Figure 1. Diagram illustrating the reuse of discharge water from the Ground Source Heat Pump (GSHP) to fill water storage tanks used in the flushing of toilets at one of our buildings. For example, grey water from GSHP in the Western Gateway Building feeds WC Tanks with an average of 10m3 per day.
The installation of water metering and alarming has proven to be particularly effective in the early identification of underground leaks on main campus, given the age and vastness of the underground network. Through our online metering platform (Figure 2) you can see that on Main Campus, the consumption profile closely follow the building opening times and high occupancy patterns, peaking at 21,000L by midday and dropping down to 100L per hour overnight. Alarm alert limits are set on the night-time load to alert the Estates office to any excess use that might indicate a large underground leak.
Figure 2: The typical 60 minute interval data for the Main Campus water supply.
Building & Landscape Design
More stringent building regulations, overlayed with UCC’s additional building design guidelines ensures that any new buildings or significant refurbishment programs are designed, constructed, and operated with water conservation technology and processes in place. For example all new buildings and major renovation projects must achieve BREEAM Excellent Standard. BREEAM Excellent standard encourages sustainable water use in the operation of the building and its site, including reducing water consumption (internal and external) over the lifetime of the building and minimising losses through leakage.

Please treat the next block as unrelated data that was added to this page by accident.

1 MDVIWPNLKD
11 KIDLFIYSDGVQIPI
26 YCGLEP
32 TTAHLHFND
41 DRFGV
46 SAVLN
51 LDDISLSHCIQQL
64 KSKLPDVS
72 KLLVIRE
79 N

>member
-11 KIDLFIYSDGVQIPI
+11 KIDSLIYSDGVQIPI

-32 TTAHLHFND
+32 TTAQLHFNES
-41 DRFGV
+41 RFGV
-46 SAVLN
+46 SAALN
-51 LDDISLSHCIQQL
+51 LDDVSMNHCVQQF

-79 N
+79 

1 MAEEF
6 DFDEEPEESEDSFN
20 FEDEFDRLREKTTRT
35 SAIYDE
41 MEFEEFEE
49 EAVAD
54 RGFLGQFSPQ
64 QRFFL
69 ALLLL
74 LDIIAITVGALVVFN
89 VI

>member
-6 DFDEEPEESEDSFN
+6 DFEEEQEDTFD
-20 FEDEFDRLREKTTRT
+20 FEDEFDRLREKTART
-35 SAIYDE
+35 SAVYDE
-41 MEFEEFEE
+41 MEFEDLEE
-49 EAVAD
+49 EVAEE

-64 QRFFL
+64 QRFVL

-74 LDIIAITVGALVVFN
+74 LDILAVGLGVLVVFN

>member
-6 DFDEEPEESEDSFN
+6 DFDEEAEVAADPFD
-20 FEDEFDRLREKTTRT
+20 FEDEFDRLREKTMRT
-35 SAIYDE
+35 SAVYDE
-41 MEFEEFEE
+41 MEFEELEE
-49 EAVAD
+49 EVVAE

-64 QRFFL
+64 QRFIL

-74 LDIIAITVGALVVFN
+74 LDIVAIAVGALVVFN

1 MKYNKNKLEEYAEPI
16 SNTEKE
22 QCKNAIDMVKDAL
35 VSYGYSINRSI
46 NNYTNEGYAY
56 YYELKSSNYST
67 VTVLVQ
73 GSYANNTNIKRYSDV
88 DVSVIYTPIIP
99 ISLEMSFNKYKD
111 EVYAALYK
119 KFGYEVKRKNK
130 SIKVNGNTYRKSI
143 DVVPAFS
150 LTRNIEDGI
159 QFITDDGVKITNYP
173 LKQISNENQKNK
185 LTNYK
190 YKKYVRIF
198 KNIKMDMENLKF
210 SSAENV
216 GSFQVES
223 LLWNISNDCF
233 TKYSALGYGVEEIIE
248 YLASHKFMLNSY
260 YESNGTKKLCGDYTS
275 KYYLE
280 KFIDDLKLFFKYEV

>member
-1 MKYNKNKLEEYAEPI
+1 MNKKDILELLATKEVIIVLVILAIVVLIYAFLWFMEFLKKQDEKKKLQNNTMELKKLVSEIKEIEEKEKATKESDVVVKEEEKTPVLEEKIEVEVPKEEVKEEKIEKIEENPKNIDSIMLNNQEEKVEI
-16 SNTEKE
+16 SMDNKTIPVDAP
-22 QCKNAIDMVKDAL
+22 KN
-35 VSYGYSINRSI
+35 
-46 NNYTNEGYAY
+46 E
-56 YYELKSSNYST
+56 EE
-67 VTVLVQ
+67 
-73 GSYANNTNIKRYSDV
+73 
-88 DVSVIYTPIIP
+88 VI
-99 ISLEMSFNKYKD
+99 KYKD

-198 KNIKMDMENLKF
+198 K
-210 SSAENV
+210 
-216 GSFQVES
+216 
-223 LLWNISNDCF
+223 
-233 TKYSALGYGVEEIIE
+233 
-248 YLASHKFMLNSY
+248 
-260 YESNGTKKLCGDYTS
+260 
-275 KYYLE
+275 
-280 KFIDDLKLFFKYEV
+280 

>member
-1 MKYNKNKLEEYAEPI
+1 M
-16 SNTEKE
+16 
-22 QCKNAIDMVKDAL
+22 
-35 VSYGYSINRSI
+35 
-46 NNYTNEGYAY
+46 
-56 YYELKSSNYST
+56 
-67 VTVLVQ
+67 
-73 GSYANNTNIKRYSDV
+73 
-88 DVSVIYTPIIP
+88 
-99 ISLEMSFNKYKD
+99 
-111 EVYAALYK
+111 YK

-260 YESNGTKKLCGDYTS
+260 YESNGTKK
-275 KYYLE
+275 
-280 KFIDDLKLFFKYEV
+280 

All design teams working on UCC Capital Projects are asked to employ Sustainable Drainage Systems which both help attenuate storm water and prevent pollution of surface waters by runoff. These include the use of soak ways, swales, natural storm water attenuation, native planting schemes, rain gardens, green roofs, and porous/permeable materials. In addition, fuel interceptors are installed in car parks to intercept any fuel entering drains through surface waters
Irish law requires that all businesses (including Universities & Colleges) that discharge ‘Trade Effluent’ to the public sewers have a ‘Trade Effluent License’. Trade effluent discharges to sewer are regulated by Irish Water or the EPA. Trade effluent is defined as any liquid waste (other than domestic wastewater and storm water) that is discharged from a business premises to the public sewers. Trade effluent may contain materials such as fats, oils and grease, chemicals, detergents, or food waste. As a campus that incorporates food services, research facilities and a sports arena, University College Cork must thus comply with the conditions of our Trade Effluent License.
All wastewater generated by UCC is discharged to the Cork City sewer network for treatment at a municipal wastewater treatment facility operated by Irish Water/local authority. At the wastewater treatment facility wastewater undergoes an 8-step process. During this eight step process all solid materials are removed, the water is biologically treated, nutrients are removed and pH is neutralised. All treated wastewater must then go through a quality control process to meet Environmental Protection Agency standards prior to be discharged to the sea. For a detailed description of the treatment process and discharge quality standards see: